The first meeting closed with the outline of the history of the Connecticut or John Balcom division of the family. At the second evening session as address was given by Rev. Royal B. Balcom of Jackson, Mich., touching on the fundamental principles of family unity and other kindred points. Following this, Dr. D. E. Holman, son of Charlotte J. (Balcom) Holman, who some two years ago visited the old Sussex hamlet, which, regardless of the ancient local pun - that none succeed there because of the influence balk 'em - is at present better to do than ever, gave some interesting reminiscences of the pilgrimage. While there he made some very warm friends, who have all in their power to further the interests of the reunion at Buffalo. Mr. G. C. Newington of Balcombe had made specially for the reunion, a series of 50 views, some of which are as follows: Views of the old church, dedicated in 1291; of Balcombe forest, a tract of several hundred acres of timber land, inclosing a beautiful lake of several acres in extent; of old inns, "as ancient as any in the land, may be"; of fine country seats, Balcombe House, Balcombe Place, etc.; of Balcombe schools; the railway station, views in Walks Woods showing Chalybeats Spring, etc.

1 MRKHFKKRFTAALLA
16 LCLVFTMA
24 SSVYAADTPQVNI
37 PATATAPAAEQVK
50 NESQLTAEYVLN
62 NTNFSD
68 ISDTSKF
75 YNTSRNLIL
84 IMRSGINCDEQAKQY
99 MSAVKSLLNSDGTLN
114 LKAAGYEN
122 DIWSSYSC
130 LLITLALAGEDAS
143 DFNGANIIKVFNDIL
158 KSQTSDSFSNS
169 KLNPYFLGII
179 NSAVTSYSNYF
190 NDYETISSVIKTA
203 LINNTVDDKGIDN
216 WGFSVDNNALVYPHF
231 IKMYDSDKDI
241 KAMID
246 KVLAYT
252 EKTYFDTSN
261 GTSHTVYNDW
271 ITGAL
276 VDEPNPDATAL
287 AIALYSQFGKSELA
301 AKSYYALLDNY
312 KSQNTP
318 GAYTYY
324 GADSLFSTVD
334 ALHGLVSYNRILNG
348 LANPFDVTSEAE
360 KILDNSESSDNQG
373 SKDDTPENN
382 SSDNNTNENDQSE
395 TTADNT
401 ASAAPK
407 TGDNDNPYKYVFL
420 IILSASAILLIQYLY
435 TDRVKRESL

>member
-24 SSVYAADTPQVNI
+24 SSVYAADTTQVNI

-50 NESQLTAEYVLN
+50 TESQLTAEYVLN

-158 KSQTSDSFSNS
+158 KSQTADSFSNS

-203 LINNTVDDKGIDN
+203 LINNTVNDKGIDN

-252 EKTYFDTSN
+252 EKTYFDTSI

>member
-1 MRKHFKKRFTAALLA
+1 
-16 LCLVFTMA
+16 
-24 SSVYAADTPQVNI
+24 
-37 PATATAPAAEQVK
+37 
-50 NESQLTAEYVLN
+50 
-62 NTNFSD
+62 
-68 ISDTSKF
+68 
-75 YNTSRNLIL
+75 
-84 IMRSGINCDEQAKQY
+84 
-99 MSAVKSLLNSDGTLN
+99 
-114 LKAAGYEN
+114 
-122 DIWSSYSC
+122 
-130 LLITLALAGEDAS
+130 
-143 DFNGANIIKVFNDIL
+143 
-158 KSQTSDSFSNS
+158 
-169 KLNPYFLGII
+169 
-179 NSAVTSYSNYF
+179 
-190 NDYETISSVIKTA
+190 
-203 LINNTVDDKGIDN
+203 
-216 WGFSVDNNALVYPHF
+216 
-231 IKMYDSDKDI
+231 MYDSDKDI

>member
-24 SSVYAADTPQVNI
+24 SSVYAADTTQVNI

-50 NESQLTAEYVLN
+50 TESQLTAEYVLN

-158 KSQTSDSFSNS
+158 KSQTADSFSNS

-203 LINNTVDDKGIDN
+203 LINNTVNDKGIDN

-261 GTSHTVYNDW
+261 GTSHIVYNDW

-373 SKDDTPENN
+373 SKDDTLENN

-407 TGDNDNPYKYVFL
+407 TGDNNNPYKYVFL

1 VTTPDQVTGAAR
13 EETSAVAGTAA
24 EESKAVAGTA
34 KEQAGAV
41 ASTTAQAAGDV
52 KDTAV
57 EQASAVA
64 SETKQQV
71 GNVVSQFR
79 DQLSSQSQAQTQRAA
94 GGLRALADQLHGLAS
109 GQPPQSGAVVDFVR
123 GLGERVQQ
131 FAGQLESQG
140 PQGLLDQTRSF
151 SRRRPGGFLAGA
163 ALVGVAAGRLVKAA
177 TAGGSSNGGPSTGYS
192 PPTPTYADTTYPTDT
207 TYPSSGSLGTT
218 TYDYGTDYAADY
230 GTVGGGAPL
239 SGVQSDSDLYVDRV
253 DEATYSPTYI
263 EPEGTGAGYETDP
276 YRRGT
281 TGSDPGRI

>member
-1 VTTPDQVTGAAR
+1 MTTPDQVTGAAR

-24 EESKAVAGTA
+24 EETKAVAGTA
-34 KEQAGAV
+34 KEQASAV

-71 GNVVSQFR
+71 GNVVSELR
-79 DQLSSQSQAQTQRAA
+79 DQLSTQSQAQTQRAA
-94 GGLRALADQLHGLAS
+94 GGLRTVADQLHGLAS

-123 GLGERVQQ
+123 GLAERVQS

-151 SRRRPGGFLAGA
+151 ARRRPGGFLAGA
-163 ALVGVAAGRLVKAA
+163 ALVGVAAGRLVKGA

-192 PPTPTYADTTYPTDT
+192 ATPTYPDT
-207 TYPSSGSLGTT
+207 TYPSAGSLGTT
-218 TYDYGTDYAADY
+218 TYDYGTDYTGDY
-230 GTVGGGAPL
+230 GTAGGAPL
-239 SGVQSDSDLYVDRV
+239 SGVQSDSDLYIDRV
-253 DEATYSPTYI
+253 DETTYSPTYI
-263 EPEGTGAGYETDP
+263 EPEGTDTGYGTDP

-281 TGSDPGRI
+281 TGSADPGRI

The Mid-Sussex Times notices at considerable length the proposed American meeting and speaks of the interesting associations that exist between the family on the American Continent and its cradle in the Old World. Lord Frederick Fitz Roy of Balcombe sends the following communications:
"I have much pleasure in hearing that a meeting is to take place at Buffalo, N. Y., which is very interesting to the inhabitants of Balcombe, in England. I am afraid I have not much information to impart, but it so happens that the site of the house that I live in was in the year 1615 the property of one Richard Balcombe. It went by the name of 'Scannons' in those days and from what I can make out, he appears to have been the last of the race in these parts. Wishing you all success in your interesting meeting, I remain, gentlemen, your obedient servant, "
Frederick Fitz Roy